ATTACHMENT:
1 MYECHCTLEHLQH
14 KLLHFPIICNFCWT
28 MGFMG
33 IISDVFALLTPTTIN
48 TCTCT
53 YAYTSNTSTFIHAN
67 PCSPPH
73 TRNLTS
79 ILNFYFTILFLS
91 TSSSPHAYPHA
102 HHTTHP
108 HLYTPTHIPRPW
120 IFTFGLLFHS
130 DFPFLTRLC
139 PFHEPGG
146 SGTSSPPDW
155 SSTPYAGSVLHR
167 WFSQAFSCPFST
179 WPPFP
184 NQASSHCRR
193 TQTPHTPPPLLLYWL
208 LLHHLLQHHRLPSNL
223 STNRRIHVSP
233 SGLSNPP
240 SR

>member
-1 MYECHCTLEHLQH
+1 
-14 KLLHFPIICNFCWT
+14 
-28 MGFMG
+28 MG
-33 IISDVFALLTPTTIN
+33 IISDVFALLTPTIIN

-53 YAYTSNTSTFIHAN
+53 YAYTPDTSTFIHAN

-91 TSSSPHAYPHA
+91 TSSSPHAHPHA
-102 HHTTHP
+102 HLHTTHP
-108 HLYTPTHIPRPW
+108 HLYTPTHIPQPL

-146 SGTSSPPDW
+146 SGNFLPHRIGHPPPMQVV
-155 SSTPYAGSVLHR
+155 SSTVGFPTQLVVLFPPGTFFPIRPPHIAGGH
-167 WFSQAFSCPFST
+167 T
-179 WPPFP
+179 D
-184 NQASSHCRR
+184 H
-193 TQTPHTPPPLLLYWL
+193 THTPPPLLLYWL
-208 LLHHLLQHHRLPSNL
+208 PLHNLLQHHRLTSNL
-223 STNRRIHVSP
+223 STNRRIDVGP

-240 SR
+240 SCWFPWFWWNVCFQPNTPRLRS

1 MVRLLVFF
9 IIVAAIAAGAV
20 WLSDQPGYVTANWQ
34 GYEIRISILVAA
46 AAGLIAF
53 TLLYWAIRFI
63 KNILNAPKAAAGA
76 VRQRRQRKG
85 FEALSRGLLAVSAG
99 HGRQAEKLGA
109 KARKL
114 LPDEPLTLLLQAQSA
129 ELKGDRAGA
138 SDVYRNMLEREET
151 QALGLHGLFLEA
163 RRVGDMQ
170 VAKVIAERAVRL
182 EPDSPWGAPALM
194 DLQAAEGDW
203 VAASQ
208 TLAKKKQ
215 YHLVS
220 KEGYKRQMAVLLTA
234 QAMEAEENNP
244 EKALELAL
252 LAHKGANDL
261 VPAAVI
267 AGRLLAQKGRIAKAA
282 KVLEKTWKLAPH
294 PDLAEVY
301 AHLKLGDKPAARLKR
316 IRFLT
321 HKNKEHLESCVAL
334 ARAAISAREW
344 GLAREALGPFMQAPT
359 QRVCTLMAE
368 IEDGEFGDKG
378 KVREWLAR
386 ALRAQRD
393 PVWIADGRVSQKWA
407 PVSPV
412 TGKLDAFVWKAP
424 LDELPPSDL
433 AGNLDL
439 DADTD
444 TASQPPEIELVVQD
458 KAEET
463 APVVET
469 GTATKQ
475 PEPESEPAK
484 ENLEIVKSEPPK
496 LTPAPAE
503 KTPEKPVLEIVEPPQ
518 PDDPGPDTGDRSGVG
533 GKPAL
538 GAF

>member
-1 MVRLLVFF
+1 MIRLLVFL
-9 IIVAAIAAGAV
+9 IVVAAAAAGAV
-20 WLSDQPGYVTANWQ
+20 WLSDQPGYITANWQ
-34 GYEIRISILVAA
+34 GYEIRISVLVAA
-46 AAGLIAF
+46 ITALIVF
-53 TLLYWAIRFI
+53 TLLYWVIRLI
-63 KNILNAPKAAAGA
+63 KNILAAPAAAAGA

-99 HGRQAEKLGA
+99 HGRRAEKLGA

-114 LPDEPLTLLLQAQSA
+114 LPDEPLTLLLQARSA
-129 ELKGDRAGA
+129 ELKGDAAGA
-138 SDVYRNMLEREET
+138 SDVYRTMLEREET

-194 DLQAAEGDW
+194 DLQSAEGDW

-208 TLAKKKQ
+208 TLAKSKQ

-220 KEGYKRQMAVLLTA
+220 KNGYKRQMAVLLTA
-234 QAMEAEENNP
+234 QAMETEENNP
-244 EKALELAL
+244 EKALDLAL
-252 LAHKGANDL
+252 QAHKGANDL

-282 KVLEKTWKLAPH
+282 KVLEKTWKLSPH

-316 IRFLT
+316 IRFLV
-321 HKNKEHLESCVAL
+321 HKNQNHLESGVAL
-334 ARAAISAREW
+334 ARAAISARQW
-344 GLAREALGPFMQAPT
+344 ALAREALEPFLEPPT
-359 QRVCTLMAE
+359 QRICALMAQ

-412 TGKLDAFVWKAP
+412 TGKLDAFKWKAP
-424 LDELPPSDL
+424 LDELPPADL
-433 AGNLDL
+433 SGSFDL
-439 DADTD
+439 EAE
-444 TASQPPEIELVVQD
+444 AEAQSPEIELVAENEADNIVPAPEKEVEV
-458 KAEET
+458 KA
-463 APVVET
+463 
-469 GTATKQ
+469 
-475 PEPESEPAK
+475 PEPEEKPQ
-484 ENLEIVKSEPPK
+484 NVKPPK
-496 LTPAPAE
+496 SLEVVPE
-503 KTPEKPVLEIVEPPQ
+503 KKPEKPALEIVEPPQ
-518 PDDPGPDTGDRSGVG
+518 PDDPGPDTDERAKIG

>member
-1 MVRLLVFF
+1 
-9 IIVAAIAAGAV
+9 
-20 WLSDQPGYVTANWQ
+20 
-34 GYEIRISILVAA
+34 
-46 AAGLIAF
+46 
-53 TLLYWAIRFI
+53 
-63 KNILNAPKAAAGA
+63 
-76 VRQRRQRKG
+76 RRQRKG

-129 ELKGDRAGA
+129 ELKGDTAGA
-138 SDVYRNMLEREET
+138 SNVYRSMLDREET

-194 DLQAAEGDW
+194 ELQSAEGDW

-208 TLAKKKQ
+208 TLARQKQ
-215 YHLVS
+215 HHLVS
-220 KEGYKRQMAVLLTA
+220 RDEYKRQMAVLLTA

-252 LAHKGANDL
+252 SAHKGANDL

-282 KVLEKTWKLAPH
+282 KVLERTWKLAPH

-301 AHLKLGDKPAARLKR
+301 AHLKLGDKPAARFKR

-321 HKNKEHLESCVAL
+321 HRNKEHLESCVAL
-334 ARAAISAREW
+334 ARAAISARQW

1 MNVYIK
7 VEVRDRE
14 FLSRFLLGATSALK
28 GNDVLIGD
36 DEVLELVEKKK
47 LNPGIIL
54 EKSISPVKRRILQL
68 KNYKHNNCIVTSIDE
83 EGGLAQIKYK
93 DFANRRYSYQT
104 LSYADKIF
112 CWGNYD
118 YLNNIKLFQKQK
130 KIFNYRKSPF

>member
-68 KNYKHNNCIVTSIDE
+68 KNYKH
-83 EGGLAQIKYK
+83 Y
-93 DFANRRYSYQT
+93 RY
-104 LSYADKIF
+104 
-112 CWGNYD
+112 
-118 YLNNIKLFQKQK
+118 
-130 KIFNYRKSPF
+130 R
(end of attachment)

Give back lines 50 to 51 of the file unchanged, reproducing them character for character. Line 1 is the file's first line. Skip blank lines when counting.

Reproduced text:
+179 D
-184 NQASSHCRR